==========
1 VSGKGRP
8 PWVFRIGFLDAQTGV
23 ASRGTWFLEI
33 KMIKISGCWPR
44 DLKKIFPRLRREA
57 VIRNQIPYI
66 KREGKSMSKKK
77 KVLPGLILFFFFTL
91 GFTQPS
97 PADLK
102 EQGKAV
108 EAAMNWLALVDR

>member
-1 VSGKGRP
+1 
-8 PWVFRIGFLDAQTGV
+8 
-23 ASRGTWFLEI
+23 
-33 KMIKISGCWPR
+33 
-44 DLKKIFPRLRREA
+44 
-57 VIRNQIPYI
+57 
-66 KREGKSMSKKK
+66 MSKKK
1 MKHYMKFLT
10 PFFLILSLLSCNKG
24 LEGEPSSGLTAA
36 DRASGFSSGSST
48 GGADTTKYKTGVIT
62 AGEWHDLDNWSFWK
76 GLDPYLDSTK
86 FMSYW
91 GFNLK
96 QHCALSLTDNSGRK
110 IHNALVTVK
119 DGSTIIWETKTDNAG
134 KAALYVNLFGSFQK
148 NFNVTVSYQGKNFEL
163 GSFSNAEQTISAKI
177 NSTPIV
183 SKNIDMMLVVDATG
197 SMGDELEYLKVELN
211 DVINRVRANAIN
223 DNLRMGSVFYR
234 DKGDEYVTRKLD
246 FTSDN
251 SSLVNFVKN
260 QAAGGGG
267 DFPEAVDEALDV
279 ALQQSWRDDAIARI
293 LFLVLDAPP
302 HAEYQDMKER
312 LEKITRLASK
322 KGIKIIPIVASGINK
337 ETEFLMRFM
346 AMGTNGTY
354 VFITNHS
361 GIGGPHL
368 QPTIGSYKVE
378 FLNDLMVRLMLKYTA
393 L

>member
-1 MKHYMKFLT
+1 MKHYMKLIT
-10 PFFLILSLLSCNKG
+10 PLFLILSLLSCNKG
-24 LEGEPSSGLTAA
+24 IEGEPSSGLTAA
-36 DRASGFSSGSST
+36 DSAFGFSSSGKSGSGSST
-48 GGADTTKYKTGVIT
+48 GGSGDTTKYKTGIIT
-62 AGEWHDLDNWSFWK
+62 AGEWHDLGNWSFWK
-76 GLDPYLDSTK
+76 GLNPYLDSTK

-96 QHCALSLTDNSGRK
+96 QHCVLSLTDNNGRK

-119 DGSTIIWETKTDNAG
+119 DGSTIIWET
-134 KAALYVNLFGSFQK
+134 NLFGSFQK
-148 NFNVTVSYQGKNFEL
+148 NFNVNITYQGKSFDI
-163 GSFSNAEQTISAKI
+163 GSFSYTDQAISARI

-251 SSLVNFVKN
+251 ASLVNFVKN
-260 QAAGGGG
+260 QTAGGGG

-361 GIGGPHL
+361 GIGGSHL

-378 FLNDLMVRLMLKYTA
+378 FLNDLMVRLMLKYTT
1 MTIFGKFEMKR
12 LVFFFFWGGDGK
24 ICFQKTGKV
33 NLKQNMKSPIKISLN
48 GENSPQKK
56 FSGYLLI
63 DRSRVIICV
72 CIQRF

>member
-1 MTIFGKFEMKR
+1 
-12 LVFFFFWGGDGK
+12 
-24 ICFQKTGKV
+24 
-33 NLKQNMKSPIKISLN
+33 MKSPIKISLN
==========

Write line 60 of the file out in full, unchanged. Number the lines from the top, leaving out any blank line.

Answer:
354 VFITNHS